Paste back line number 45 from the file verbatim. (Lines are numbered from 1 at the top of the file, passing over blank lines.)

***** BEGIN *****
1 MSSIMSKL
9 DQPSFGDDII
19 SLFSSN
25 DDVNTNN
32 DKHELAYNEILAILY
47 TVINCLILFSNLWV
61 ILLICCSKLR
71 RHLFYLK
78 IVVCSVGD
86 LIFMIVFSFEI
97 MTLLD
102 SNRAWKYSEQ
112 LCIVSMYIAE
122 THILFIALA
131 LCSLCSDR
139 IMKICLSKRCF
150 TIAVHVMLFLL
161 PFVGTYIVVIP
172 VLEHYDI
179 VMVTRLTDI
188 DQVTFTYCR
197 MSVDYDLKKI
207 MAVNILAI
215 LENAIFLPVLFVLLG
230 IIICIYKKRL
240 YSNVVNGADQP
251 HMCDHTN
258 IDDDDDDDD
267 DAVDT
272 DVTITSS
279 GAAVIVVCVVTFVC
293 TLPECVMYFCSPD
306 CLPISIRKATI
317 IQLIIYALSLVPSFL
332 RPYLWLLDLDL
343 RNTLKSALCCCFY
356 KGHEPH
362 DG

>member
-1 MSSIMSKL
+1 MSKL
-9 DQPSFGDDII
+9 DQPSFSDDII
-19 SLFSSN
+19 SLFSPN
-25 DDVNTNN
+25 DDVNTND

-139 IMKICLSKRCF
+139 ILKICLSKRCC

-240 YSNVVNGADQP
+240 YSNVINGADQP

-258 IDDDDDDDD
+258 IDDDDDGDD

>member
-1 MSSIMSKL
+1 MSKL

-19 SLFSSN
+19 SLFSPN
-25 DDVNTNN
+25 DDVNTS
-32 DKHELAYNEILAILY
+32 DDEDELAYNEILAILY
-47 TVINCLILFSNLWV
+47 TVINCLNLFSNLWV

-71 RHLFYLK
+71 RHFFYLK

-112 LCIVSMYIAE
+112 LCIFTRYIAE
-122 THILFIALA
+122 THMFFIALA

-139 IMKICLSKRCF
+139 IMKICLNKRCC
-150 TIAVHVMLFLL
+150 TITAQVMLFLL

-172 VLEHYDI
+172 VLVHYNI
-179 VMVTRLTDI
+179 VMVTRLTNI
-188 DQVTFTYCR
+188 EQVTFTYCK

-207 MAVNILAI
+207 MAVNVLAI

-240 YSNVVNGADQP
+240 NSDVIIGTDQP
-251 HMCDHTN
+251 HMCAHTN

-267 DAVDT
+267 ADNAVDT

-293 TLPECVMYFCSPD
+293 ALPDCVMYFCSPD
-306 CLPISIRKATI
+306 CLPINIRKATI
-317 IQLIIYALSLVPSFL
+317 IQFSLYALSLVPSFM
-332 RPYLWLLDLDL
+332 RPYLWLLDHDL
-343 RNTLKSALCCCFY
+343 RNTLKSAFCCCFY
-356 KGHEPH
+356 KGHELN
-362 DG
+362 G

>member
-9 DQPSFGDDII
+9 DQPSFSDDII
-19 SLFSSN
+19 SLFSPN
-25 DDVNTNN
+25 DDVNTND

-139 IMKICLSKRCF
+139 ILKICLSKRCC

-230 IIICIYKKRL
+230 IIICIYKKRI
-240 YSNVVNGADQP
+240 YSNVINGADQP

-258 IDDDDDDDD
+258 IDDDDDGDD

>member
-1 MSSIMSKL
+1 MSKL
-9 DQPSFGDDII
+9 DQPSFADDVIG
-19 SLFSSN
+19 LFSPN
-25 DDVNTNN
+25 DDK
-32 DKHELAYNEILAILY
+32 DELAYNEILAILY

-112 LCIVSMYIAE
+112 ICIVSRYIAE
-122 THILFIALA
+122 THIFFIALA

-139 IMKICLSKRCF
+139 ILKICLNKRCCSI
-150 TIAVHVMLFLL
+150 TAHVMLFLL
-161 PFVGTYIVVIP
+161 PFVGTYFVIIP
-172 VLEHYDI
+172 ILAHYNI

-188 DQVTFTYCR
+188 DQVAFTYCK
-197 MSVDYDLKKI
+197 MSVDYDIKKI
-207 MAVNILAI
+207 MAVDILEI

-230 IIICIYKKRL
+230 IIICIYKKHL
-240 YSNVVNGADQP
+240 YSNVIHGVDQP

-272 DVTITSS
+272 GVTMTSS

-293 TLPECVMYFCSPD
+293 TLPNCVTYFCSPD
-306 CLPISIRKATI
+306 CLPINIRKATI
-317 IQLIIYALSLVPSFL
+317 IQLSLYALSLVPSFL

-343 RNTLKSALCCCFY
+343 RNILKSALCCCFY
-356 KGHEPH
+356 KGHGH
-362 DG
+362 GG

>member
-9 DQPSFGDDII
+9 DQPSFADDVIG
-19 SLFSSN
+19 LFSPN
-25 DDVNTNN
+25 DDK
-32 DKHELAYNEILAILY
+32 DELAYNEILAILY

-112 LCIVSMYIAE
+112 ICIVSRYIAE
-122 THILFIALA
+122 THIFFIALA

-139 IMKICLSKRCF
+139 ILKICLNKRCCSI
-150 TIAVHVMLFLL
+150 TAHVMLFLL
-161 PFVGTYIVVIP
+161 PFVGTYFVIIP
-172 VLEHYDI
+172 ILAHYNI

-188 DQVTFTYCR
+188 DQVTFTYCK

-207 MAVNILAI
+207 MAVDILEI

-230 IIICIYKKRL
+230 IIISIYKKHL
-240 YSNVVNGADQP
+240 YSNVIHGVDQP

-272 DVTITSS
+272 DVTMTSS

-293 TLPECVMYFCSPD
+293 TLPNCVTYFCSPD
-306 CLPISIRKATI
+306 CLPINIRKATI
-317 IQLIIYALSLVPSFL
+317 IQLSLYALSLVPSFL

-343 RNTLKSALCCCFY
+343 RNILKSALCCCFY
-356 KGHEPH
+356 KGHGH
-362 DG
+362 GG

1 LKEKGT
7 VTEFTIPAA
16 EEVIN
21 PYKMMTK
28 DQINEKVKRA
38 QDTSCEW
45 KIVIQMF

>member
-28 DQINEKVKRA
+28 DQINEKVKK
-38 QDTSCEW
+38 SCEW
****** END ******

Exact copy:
+19 SLFSPN